In November, these virtual sessions will discuss how to create Continuous Quality Improvement (CQI) plans using approved program observation instruments, creating goals from the results of those instruments, identifying the steps it will take to reach the goals, and who is responsible for ensuring the goal is implemented. Participants will learn about the importance of including staffs’ professional development plans and how to use the CQI throughout the whole year.

Available Sessions

    • Saturday, November 14: Continuous Quality Improvement Plan
      10 a.m.  |  Zoom Meetings  |  Attend the Session

More Information

For questions, contact ELRC Region 5 at  elrc5@alleghenycounty.us or 412.350.3577.

Share this flyer with your network.

News

November 14, 2020

Virtual Community of Practice Meetings

Are you interested in discussing topics of interest and current trends with fellow professionals in the early childhood field? Join ELRC Region 5 for their virtual Community of Practice sessions!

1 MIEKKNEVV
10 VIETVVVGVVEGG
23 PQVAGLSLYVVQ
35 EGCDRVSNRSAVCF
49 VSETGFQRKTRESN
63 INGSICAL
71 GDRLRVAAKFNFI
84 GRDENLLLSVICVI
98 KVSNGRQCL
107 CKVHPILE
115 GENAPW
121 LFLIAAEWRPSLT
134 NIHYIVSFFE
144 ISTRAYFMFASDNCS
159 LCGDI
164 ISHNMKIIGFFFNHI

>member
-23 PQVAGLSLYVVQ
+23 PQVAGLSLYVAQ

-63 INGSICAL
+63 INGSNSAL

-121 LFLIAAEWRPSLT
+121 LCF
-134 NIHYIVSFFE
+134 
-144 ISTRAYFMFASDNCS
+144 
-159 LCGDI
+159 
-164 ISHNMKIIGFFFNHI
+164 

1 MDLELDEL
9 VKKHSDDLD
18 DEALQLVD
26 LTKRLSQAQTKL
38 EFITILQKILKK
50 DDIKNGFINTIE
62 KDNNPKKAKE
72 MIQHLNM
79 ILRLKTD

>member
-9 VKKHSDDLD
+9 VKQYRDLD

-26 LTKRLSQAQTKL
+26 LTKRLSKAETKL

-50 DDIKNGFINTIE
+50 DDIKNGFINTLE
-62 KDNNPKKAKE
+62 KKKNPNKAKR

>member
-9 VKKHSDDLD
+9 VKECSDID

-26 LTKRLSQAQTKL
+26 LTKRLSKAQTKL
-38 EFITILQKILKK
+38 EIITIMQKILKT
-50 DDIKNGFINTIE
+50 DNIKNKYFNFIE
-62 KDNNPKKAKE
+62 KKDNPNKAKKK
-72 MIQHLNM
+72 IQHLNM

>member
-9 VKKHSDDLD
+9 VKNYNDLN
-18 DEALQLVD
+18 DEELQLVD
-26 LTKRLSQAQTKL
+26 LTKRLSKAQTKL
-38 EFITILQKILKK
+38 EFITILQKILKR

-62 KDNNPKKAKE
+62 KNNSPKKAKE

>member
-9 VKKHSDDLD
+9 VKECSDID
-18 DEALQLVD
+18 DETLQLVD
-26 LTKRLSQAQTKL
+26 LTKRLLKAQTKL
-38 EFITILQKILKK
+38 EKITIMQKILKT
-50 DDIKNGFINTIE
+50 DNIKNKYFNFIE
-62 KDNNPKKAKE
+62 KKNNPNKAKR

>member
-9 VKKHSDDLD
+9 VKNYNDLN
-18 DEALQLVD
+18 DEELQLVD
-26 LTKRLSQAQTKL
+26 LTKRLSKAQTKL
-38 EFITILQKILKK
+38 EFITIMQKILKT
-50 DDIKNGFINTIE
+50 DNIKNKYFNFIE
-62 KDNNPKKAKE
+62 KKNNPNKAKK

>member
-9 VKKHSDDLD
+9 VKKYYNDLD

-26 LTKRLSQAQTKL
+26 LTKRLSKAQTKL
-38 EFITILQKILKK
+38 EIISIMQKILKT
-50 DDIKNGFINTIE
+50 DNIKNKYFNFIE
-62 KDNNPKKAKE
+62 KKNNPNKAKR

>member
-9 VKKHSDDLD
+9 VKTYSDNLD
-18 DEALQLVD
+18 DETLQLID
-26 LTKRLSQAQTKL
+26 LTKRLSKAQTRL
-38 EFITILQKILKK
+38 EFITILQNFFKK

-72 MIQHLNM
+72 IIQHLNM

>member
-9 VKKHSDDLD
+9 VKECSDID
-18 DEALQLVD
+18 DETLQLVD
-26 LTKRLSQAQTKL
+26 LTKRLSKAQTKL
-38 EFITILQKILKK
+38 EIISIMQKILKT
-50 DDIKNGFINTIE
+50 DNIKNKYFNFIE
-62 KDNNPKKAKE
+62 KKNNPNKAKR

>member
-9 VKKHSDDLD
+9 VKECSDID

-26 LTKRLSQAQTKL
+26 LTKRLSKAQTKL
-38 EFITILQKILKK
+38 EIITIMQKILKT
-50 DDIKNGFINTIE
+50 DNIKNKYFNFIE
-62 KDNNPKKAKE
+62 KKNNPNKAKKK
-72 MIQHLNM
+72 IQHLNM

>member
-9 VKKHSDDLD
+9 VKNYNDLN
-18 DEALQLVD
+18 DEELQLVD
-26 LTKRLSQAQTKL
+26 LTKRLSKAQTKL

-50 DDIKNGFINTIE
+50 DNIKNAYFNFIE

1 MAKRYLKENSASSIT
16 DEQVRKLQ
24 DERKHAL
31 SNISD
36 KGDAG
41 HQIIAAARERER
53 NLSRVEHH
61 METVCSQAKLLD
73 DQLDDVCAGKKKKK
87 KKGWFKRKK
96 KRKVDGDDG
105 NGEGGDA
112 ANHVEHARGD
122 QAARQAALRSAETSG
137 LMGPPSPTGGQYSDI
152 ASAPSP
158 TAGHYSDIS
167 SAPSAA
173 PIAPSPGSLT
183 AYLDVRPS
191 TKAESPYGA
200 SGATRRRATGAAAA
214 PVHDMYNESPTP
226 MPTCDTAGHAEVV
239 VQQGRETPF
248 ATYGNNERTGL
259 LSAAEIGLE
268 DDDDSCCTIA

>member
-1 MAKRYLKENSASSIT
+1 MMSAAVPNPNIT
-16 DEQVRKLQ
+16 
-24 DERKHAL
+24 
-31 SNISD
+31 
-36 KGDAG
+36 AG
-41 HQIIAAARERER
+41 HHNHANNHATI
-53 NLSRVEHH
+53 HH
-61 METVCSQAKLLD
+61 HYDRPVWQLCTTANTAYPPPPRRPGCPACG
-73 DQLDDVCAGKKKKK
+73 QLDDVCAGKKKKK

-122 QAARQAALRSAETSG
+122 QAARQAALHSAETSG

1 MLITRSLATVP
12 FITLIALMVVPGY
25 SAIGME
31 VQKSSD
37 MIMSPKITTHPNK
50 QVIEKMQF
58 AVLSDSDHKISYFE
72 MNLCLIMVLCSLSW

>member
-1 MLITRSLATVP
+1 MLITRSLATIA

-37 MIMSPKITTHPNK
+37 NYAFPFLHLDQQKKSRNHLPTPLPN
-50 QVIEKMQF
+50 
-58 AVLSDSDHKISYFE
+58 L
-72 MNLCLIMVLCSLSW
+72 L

About

Community of Practice sessions provide early learning professionals with opportunities to discuss topics of interest, current trends in the early childhood field, and offer insight and inspiration to their fellow professionals.

In November, these virtual sessions will discuss how to create Continuous Quality Improvement (CQI) plans using approved program observation instruments, creating goals from the results of those instruments, identifying the steps it will take to reach the goals, and who is responsible for ensuring the goal is implemented. Participants will learn about the importance of including staffs’ professional development plans and how to use the CQI throughout the whole year.

Available Sessions

    • Saturday, November 14: Continuous Quality Improvement Plan